IV was a conscientious monarch who appears to have exercised his autocratic
powers more effectively than his father, Christian
V. He had a great capacity for work and imposed strict discipline and
order on himself. His subjects were permitted to approach him with their
complaints, complaints to which the king was very attentive. Many laws
and public undertakings were changed as a result of complaints from the
The military aspirations and ideals that formed part of the kingís role persisted under Frederickís rule. He upheld his fatherís decision to join Saxony and Poland in an alliance against Sweden. The Danish did, in fact, manage to put an end to Swedenís status as a great power in the Great Northern War of 1700 and 1709 to 1720. They did this, however, only at great cost to themselves and with disastrous consequences for the state finances for a long time to come. Frederick IV did not actively take part in the fighting, and it was left to the naval heroes Iver Huitfeldt and Peter Wessel to salvage the honour of Denmark-Norway. When the Swedish king, Karl XII, tried to conquer Norway in 1716 and 1718, the Norwegians remained loyal to King Frederick, and Karl was killed under the siege of Halden in 1718. Frederick was intent on continuing the war after Karl XIIís death, but when England applied pressure, he made peace in 1720. As part of the peace treaty, the Gottorp portions of Schleswig were surrendered to Denmark-Norway, but the territory that had been lost to Sweden in the 1600s was not won back.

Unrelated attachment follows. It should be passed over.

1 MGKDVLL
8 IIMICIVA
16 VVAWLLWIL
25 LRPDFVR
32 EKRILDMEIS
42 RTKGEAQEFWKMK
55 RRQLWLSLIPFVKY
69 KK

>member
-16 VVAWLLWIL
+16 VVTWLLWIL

In his later years, Frederick was strongly influenced by the pietistic movement and gave his support to the missionary activity of Hans Egede and Thomas von Westen in Greenland and Finnmark in north Norway. In 1730 he issued a decree with rules for the Sabbath, prohibiting masquerades, comedies and feasts on church holidays. It was also made an offence to forgo church services, punishable by fines and the pillory. Frederick IV died in Odense, Denmark, in 1730 and was succeeded by his son, Christian VI .